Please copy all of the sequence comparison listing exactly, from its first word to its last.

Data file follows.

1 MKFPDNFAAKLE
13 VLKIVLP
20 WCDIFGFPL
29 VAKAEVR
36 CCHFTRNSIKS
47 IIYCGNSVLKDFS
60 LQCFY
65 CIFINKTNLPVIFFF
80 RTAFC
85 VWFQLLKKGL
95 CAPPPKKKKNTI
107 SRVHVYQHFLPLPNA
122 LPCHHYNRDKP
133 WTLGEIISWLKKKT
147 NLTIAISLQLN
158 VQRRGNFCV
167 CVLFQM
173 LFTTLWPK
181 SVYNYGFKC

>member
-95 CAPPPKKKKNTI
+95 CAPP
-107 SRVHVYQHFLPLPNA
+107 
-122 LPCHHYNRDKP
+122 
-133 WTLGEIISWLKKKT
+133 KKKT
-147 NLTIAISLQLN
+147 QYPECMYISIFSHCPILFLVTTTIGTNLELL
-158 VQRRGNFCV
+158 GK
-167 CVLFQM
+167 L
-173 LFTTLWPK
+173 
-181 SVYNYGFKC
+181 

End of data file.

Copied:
1 MKFPDNFAAKLE
13 VLKIVLP
20 WCDIFGFPL
29 VAKAEVR
36 CCHFTRNSIKS
47 IIYCGNSVLKDFS
60 LQCFY
65 CIFINKTNLPVIFFF
80 RTAFC
85 VWFQLLKKGL
95 CAPPPKKKKNTI
107 SRVHVYQHFLPLPNA
122 LPCHHYNRDKP
133 WTLGEIISWLKKKT
147 NLTIAISLQLN
158 VQRRGNFCV
167 CVLFQM
173 LFTTLWPK
181 SVYNYGFKC

>member
-95 CAPPPKKKKNTI
+95 CAPP
-107 SRVHVYQHFLPLPNA
+107 
-122 LPCHHYNRDKP
+122 
-133 WTLGEIISWLKKKT
+133 KKKT
-147 NLTIAISLQLN
+147 QYPECMYISIFSHCPILFLVTTTIGTNLELL
-158 VQRRGNFCV
+158 GK
-167 CVLFQM
+167 L
-173 LFTTLWPK
+173 
-181 SVYNYGFKC
+181 